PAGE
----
CINCINNATI -- Now that the streetcar is up, running and providing easy access from Downtown Cincinnati to the now-trendy Over-the-Rhine neighborhood, many people who haven’t been to that area in years are discovering the historic area's ongoing renaissance.
The former German settlement, believed to be the largest urban historic district in the United States, is in the midst of a major economic development project coordinated by Cincinnati Center City Development Corporation, more commonly known as 3CDC.
And although much of that development follows the streetcar route from the Washington Park area, also known as the Gateway Quarter, north to the Brewery District, passengers on the Cincinnati Bell Connector won't necessarily see all shiny storefronts along the way.
When the private nonprofit 3CDC was formed in 2003 to jumpstart development of the city's urban core, there were 500 vacant buildings in OTR. Today, there are 278 vacant buildings in the neighborhood. (This number, however, includes only the buildings that the City of Cincinnati has ordered to be vacated due to safety concerns.) 3CDC was unable to share how many vacant buildings it owns now in OTR.
Since 2004, the nonprofit has spurred the investment of $926 million in redevelopment projects in OTR and Downtown, including the $48 million renovation and expansion of Washington Park. Some of 3CDC’s largest completed projects include the renovation of Fountain Square and the 21C Museum Hotel. The group is also responsible for turning many dilapidated or vacant buildings into commercial and residential spaces and for developing new homeless shelters.
Cincinnati’s Buildings and Inspections department orders properties to be vacated if they find a number of code violations that make a property unsafe to occupy. Some of these violations include lack of sanitary plumbing, electrical system hazards, unstable structures, roof leaks, heating, ventilating and air conditioning malfunctions, and similar conditions. The buildings can become habitable again once the owner corrects the cited violations and the building is inspected again and approved.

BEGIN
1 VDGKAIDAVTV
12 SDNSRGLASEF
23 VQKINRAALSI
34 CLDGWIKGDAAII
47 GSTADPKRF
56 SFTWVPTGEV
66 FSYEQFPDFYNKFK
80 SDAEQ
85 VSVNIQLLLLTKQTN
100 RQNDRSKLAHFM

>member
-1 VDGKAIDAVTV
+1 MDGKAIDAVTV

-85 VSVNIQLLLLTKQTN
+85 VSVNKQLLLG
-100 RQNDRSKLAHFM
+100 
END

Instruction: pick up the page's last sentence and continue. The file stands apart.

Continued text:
Instead of being concentrated in certain sections of the neighborhood that are as yet untouched by gentrification, the vacated buildings in OTR are spread throughout the community. About 20 percent of OTR's vacated properties lie on the streetcar route.
Sharon Suder, who has worked at Suder’s Art Store on Vine Street for 32 years, recalls when the neighborhood that is now full of entertainment and commerce was once full of people loitering amid drug trafficking in the streets. She said that while this has not completely gone away, it is not as blatant as it used to be.
"I know other cities are looking at (Cincinnati) wanting to know how we’ve managed to do this," Suder said. “It’s interesting. I’m happy for it. I love the historic buildings and don’t want to see them just falling to the street, which is where a lot of them are headed."
Over-the-Rhine, which is known for its historic architecture, is thought to have the largest collection of Italianate architecture of any city in the country. But many of the buildings had been left to ruin in the last half-century, leading the National Trust for Historic Preservation to list Over-the-Rhine as "endangered" just 10 years ago.
The City of Cincinnati lists the historic structures in most dire need of repair and maintenance online in order to encourage repair of the properties. The compilation lists buildings as "at-risk," "improving," "stable" or "rehabbed." A total of 20 buildings in OTR are listed as "at-risk."
"Given all of the activity and investment in the OTR area, we expect many of these vacant buildings to continue to be repaired and reoccupied and stand ready to work closely with developers who are investing in the area," said Cincinnati's Director of Buildings and Inspections Art Dahlberg.
Suder said she's confident that the remaining vacant buildings in OTR will be developed one way or another.
But, she said, "I don’t want to see the neighborhood completely gentrified. I think that we need a mixed community."